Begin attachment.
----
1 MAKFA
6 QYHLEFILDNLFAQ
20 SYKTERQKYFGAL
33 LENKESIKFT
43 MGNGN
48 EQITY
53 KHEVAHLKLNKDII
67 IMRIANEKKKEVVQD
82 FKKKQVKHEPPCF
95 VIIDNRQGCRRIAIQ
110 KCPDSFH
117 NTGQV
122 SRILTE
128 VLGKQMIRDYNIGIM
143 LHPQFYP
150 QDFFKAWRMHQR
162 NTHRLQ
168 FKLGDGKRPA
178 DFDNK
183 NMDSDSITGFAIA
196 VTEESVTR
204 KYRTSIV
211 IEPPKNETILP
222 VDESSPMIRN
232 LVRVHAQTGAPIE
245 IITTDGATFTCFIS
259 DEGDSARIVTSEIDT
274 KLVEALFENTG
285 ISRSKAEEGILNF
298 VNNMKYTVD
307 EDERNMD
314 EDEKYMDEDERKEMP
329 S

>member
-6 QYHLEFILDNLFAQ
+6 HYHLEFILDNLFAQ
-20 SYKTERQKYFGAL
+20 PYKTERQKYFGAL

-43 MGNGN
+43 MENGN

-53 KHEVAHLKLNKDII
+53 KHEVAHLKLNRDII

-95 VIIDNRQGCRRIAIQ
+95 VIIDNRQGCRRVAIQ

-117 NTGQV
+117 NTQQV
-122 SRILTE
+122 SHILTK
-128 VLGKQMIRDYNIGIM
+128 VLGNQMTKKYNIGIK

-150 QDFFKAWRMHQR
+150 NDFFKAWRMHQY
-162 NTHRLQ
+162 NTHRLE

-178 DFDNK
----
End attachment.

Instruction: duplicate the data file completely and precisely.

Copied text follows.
1 MAKFA
6 QYHLEFILDNLFAQ
20 SYKTERQKYFGAL
33 LENKESIKFT
43 MGNGN
48 EQITY
53 KHEVAHLKLNKDII
67 IMRIANEKKKEVVQD
82 FKKKQVKHEPPCF
95 VIIDNRQGCRRIAIQ
110 KCPDSFH
117 NTGQV
122 SRILTE
128 VLGKQMIRDYNIGIM
143 LHPQFYP
150 QDFFKAWRMHQR
162 NTHRLQ
168 FKLGDGKRPA
178 DFDNK
183 NMDSDSITGFAIA
196 VTEESVTR
204 KYRTSIV
211 IEPPKNETILP
222 VDESSPMIRN
232 LVRVHAQTGAPIE
245 IITTDGATFTCFIS
259 DEGDSARIVTSEIDT
274 KLVEALFENTG
285 ISRSKAEEGILNF
298 VNNMKYTVD
307 EDERNMD
314 EDEKYMDEDERKEMP
329 S

>member
-6 QYHLEFILDNLFAQ
+6 HYHLEFILDNLFAQ
-20 SYKTERQKYFGAL
+20 PYKTERQKYFGAL

-43 MGNGN
+43 MENGN

-53 KHEVAHLKLNKDII
+53 KHEVAHLKLNRDII

-95 VIIDNRQGCRRIAIQ
+95 VIIDNRQGCRRVAIQ

-117 NTGQV
+117 NTQQV
-122 SRILTE
+122 SHILTK
-128 VLGKQMIRDYNIGIM
+128 VLGNQMTKKYNIGIK

-150 QDFFKAWRMHQR
+150 NDFFKAWRMHQY
-162 NTHRLQ
+162 NTHRLE

-178 DFDNK